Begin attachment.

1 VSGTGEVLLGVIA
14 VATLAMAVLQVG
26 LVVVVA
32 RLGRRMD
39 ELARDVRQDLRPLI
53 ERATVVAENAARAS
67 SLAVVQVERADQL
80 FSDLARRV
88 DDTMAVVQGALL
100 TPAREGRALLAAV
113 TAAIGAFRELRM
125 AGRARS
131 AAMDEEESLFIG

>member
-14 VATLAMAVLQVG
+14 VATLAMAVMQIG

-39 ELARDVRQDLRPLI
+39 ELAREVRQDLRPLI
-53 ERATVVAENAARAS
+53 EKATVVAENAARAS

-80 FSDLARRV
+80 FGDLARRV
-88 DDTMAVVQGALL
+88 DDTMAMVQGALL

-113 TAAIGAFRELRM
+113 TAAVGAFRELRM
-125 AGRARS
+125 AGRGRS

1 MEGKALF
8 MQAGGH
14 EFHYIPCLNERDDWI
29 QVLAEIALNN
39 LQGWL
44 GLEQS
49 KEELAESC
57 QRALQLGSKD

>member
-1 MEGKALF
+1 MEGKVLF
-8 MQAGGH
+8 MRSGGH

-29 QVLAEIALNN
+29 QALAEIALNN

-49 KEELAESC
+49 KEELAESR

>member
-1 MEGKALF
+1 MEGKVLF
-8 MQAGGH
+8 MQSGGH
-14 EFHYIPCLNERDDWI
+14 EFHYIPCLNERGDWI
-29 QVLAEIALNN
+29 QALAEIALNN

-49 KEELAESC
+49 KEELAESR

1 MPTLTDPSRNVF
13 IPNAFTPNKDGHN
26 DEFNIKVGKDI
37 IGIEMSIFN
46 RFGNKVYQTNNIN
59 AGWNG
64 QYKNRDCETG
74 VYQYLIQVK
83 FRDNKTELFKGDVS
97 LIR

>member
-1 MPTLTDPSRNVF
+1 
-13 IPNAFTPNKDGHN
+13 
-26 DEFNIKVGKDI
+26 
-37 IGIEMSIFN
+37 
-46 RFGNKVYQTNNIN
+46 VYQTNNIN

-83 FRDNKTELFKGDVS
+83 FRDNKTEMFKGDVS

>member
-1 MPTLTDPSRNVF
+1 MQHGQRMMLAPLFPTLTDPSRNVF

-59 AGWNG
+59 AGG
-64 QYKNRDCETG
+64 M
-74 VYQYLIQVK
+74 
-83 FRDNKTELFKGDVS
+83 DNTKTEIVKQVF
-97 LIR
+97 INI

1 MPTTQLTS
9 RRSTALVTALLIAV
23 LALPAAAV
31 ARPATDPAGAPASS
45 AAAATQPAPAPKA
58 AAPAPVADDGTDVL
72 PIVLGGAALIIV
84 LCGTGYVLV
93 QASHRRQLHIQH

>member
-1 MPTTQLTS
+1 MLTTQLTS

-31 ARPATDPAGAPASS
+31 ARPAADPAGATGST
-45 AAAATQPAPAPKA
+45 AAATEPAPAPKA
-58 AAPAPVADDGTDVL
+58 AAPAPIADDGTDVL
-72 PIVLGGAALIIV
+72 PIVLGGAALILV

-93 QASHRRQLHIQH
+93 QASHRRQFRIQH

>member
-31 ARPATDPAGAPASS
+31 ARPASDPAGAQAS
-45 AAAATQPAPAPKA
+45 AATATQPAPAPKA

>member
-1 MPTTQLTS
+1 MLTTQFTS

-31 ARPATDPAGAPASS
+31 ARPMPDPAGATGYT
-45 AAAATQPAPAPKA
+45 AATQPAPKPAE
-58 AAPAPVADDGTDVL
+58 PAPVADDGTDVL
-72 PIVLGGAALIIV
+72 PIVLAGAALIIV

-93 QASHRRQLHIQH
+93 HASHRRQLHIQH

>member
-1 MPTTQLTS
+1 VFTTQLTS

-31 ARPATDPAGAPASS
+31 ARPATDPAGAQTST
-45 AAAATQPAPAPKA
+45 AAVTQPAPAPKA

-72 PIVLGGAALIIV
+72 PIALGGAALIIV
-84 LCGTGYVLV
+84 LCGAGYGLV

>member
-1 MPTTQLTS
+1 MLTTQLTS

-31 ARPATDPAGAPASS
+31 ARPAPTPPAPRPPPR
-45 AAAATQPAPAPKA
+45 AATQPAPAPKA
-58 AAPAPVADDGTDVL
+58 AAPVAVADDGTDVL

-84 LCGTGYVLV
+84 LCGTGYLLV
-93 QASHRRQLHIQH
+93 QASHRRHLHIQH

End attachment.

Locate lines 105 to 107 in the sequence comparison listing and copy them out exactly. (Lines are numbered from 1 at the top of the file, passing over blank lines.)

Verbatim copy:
-31 ARPATDPAGAPASS
+31 ARPAADPAGATGST
-45 AAAATQPAPAPKA